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Android From Scratch: Firebase Crash Reporting

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Read Time: 5 mins

There are well over a billion people using Android devices today, and thousands are joining them every day. Making sure that all those people can enjoy your app is no easy task. 

The characteristics of Android devices vary wildly. There are differences in API levels, screen sizes, pixel densities, and hardware sensor availability. To make matters worse, hardware vendors customize Android extensively, often introducing little quirks that are unique to their devices. 

With so many variables at play, your app is likely to crash on several devices and in several situations. By collecting and analyzing information about those crashes, you can add fixes to your app that make it more robust and your users happier.

In this quick tip, I'll show you how to use Firebase as a crash reporting solution. It's free, offers lots of useful features, and is easy to integrate with any Android app.

1. Creating a Firebase Configuration File

Every Android Studio project that uses Firebase must be registered with Google's Firebase console. Once you log in to the console, click on the Create New Project button to start the registration process.

Firebase console welcome screenFirebase console welcome screenFirebase console welcome screen

In the dialog that pops up, give the project an appropriate name and specify the country you are in.

Create a project dialogCreate a project dialogCreate a project dialog

Next, click on the Add Firebase to your Android app button.

Platform selection screenPlatform selection screenPlatform selection screen

You will now be prompted to enter the package name of the Android app. Make sure that the value you provide matches the package name your Android Studio project uses.

App configuration dialogApp configuration dialogApp configuration dialog

Finally, press the Add app button. Your browser should now automatically start downloading a file called google-services.json, which contains configuration details—such as the Firebase project ID, API key, and app ID—tailored for your app.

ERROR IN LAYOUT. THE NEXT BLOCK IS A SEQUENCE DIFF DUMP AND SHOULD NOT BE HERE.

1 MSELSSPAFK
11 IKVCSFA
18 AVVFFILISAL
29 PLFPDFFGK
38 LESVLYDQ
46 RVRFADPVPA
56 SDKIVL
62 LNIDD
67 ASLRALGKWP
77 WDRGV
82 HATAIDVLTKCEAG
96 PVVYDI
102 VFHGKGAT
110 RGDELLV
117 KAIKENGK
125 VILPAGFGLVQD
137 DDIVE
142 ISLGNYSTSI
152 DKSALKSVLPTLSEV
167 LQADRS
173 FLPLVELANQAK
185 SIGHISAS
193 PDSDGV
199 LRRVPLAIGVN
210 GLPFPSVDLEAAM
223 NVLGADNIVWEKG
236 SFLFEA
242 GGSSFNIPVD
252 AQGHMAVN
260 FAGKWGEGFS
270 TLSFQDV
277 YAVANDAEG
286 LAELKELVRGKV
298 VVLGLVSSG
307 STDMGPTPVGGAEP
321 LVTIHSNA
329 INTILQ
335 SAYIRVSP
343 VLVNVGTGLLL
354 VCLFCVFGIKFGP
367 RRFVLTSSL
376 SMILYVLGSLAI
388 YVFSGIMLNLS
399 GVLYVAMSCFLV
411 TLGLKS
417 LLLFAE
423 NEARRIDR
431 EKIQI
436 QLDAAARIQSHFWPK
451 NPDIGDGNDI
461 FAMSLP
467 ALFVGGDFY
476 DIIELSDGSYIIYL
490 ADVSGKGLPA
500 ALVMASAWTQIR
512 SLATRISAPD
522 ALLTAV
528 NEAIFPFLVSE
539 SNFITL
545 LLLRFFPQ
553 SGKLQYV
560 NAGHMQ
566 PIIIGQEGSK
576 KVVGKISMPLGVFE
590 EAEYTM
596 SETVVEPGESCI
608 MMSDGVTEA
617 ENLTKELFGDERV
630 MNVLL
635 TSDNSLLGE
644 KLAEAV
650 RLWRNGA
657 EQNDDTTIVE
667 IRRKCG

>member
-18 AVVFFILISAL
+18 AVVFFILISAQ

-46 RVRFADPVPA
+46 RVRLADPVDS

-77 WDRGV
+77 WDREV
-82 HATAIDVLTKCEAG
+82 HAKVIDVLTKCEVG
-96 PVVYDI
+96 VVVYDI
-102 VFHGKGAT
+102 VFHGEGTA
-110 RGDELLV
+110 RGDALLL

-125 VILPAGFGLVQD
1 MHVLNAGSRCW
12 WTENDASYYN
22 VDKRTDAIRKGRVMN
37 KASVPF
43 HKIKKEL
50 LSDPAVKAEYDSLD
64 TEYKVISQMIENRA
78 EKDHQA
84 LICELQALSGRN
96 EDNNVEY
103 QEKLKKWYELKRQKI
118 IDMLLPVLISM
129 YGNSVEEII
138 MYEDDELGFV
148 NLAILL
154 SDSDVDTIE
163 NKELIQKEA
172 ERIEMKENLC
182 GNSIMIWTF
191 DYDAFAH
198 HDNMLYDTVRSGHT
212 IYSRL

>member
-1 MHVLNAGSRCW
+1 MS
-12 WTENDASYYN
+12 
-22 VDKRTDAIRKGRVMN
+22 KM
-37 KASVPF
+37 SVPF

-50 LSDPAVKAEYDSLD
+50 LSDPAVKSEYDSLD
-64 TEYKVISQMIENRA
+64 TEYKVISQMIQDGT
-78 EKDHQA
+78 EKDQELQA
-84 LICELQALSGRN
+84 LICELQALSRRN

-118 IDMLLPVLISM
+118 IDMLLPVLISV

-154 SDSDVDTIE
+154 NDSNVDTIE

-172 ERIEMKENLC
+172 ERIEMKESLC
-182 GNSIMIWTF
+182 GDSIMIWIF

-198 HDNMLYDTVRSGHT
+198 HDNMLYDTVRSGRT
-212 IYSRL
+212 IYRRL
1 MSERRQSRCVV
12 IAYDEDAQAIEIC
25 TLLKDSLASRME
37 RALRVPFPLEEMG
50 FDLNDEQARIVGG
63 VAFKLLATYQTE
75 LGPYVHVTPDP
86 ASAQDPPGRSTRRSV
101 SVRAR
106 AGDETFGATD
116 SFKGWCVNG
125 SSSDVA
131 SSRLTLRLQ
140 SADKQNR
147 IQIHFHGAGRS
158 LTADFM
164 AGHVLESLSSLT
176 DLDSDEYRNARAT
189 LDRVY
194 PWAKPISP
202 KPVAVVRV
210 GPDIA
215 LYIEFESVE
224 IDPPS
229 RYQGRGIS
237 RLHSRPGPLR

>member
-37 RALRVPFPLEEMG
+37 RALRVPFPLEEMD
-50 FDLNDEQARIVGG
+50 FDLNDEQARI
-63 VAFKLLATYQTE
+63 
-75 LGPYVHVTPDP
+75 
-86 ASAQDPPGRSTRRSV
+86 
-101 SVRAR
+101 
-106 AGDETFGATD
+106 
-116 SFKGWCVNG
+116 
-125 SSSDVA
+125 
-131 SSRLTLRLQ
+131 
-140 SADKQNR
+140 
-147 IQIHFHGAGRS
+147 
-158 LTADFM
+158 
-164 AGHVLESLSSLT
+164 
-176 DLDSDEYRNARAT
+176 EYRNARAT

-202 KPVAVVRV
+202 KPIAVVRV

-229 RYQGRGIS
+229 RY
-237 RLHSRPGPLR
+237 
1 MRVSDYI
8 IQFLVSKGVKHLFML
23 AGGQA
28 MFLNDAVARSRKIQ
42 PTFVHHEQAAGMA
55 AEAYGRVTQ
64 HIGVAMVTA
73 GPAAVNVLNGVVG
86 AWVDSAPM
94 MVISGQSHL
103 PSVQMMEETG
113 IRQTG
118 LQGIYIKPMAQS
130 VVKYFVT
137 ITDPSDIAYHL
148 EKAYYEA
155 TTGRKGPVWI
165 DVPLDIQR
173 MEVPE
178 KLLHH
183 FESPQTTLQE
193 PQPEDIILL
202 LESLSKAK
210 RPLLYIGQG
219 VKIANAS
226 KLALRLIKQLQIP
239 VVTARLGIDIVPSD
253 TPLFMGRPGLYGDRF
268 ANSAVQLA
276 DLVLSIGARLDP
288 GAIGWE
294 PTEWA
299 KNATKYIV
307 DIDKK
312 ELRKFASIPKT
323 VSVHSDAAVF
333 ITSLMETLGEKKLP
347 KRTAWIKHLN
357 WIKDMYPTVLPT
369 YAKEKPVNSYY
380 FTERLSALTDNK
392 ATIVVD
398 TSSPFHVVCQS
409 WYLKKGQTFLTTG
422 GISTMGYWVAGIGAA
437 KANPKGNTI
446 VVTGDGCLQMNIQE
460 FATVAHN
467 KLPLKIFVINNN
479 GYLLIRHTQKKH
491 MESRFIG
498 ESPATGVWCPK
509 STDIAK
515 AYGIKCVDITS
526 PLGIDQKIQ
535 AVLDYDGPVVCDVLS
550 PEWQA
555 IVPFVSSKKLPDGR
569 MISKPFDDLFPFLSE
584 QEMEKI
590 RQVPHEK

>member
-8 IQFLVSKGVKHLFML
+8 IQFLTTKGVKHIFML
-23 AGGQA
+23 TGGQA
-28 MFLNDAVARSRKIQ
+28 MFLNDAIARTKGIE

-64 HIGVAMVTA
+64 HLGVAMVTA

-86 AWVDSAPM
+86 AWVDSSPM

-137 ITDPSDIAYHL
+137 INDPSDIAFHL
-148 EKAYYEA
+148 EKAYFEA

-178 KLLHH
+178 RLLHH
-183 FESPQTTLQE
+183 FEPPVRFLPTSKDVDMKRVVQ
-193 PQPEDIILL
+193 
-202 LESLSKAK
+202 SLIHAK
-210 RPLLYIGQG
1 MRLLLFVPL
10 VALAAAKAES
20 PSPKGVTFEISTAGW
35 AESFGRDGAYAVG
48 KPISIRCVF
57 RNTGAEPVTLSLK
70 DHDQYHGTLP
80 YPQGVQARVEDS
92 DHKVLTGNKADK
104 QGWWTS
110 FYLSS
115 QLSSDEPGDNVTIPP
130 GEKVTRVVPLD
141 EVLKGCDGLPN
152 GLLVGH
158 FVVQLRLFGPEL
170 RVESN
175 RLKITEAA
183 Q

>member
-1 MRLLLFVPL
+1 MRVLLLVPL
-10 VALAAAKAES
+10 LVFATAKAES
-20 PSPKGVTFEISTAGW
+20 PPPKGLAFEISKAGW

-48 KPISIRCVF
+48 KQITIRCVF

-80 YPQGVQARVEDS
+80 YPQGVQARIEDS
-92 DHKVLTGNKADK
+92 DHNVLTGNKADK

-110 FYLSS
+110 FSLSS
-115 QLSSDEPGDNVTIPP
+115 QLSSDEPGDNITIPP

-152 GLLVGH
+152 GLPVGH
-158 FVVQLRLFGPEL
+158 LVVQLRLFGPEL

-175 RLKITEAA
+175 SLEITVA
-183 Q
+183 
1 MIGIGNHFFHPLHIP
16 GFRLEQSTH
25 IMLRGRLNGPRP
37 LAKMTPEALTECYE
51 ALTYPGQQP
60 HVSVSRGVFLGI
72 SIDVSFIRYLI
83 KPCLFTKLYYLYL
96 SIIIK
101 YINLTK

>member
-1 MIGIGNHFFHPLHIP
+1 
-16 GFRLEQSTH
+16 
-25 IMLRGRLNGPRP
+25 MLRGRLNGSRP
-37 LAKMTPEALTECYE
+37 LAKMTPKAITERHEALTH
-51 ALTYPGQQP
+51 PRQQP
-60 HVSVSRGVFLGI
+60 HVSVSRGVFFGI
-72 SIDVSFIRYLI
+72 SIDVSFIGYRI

Once the download is complete, move the file to the app directory of your Android Studio project.

2. Configuring Your App

To be able to use Firebase in your Android Studio project, you must add the Google Services Gradle plugin as a dependency in the top-level build.gradle file, which is present in the root directory of the project.

Additionally, you must apply the Google Services Gradle plugin. Therefore, add the following line at the end of the app module's build.gradle file:

You can now add the Firebase Crash Reporting SDK as a compile dependency.

That's all you need to do. From this point on, Firebase will automatically generate a crash report every time your app crashes.

3. Generating Crash Reports Manually

Apps crash when they encounter uncaught exceptions or errors. But what about those exceptions that are caught using try...catch blocks? Well, Firebase won't report them automatically because it assumes that you already know about them. Nevertheless, sometimes, you might still want to see them in your reports.

To generate a crash report manually, you must use the FirebaseCrash.report() method. As its only argument, it expects a Throwable object. Therefore, you would usually call it inside a catch block.  The following code snippet shows you how to use it while handling an IOException:

Here's what the crash report looks like in the Firebase console:

Crash reports screen of Firebase consoleCrash reports screen of Firebase consoleCrash reports screen of Firebase console

As you can see, similar crash reports are grouped together to form a cluster. By clicking on a cluster and pressing the View Details button, you can take a look at the individual crash reports that are inside it.

Crash details including stack traceCrash details including stack traceCrash details including stack trace

4. Adding Log Messages to Crash Reports

Although Firebase crash reports include stack traces and a lot of diagnostic data, sometimes you might be interested in knowing more specific details about the conditions that caused your app to crash. For example, you might want to know the exact values of some important local variables. 

An easy way to include such details in your reports is to generate custom log messages using the FirebaseCrash.log() method, which expects a string as its only argument.

Here's a code snippet that generates a custom log message:

Note that a custom log message is included only in the subsequent crash report.

In the Firebase console, you can see the log messages towards the end of the crash report.

Log messages in Firebase consoleLog messages in Firebase consoleLog messages in Firebase console


Crashes should never be ignored because they tend to make users lose interest in your app. Moreover, they can lead to data being lost. By using services such as Firebase, you can regularly monitor your app for crashes and quickly upload appropriate fixes. It's also a good idea to include details about the fixes in your app's change log so that your users know that you care about them!

To learn more about Firebase crash reporting, you can refer to its official documentation. For more about Firebase on Android and other related technologies, check out some of our other tutorials!

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